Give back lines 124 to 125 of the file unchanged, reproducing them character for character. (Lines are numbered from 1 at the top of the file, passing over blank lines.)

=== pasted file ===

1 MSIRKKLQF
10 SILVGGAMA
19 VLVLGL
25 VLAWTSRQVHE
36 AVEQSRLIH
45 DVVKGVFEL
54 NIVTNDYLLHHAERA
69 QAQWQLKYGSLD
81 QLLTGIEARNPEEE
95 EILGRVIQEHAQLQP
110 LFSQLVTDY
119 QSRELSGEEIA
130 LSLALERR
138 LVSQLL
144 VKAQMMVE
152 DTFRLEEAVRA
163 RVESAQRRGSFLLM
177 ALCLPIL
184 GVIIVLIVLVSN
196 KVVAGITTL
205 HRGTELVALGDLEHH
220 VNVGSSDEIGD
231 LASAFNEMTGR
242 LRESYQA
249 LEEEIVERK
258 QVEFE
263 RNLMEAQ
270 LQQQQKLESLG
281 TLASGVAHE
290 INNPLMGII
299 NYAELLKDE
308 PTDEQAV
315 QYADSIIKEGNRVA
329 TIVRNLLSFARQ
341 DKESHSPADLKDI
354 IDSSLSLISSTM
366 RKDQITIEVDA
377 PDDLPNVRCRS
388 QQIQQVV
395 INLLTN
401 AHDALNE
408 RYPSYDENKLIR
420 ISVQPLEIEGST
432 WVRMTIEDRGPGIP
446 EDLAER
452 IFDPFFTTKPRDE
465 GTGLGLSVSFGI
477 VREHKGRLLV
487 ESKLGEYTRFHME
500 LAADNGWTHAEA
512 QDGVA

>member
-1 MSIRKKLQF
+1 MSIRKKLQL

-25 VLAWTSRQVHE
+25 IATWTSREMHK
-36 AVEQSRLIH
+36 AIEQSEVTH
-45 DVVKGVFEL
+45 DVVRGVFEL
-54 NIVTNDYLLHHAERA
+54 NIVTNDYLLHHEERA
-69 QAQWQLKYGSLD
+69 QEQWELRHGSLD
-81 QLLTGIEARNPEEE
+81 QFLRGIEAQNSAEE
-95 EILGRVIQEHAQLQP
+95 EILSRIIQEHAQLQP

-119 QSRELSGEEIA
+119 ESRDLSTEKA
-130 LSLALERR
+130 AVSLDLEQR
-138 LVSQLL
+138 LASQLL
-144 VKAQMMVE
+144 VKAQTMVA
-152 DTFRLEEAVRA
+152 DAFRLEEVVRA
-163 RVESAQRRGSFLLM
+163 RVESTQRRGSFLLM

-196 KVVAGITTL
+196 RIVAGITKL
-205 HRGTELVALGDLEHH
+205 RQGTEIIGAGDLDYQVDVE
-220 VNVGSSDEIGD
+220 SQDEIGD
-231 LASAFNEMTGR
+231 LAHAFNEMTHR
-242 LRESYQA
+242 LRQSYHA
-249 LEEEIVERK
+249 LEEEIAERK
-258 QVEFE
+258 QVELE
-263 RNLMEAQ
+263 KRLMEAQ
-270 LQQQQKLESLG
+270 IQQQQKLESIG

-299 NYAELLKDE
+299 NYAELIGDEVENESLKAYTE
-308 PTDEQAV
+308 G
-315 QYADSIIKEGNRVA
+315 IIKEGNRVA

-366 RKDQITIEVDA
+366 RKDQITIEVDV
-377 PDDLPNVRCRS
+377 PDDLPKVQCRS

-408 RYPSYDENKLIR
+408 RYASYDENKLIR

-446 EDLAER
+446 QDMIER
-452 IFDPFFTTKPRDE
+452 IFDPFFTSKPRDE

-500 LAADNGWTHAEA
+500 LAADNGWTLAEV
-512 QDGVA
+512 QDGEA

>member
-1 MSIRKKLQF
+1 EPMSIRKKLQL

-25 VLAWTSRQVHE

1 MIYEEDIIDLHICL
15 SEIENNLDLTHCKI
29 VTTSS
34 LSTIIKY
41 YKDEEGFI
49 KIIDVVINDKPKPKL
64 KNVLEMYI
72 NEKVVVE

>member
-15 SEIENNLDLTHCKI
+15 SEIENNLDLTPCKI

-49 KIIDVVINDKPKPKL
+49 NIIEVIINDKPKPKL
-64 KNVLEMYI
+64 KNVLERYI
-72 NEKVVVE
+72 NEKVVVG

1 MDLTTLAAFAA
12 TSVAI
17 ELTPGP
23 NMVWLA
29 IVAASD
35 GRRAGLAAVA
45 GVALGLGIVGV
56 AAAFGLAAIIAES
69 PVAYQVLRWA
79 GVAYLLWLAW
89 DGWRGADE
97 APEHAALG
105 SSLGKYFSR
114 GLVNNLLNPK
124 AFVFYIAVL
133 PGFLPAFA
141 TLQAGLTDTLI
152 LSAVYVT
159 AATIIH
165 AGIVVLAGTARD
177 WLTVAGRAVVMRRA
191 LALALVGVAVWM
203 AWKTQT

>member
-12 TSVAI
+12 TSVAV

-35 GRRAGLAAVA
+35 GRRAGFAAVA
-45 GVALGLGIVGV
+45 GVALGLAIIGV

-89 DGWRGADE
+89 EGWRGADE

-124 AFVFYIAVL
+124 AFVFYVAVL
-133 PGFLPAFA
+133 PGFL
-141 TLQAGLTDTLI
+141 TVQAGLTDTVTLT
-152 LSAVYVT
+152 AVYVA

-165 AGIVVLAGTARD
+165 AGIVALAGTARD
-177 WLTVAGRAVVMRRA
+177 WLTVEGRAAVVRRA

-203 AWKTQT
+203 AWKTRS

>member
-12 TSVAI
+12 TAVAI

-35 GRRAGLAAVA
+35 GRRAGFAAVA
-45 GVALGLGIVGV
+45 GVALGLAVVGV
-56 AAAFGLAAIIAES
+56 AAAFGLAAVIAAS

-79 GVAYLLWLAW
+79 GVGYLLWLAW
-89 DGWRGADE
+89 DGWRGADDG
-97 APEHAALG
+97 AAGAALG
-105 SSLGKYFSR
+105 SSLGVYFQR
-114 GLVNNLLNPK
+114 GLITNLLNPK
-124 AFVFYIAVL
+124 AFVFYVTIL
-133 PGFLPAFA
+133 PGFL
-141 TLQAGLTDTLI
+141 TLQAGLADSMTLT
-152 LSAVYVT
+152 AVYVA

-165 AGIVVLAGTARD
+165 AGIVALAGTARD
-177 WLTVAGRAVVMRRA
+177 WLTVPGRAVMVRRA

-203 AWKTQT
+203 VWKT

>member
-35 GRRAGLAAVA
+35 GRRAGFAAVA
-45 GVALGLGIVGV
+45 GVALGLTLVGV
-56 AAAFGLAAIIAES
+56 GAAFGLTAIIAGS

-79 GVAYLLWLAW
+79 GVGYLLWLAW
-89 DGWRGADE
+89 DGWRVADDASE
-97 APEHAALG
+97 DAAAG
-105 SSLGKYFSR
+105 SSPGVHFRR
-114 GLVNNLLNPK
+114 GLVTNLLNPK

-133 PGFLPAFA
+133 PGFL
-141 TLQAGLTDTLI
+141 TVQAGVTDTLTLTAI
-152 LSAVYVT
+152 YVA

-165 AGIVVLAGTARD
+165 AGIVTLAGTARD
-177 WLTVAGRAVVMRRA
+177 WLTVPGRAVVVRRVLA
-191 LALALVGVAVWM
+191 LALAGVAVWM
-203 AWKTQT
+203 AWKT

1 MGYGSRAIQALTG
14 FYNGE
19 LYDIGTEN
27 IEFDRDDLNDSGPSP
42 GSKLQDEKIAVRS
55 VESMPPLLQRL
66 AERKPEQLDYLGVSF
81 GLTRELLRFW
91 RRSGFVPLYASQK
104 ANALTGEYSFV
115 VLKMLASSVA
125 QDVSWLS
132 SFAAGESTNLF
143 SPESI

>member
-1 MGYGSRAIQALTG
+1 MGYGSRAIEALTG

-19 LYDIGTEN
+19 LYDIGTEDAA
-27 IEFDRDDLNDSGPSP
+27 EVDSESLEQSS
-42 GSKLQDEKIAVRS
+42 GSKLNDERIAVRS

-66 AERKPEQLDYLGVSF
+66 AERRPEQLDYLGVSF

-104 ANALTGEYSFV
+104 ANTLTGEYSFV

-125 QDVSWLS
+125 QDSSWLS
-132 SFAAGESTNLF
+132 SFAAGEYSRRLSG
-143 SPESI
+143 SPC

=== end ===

15 SEIENNLDLTHCKI
29 VTTSS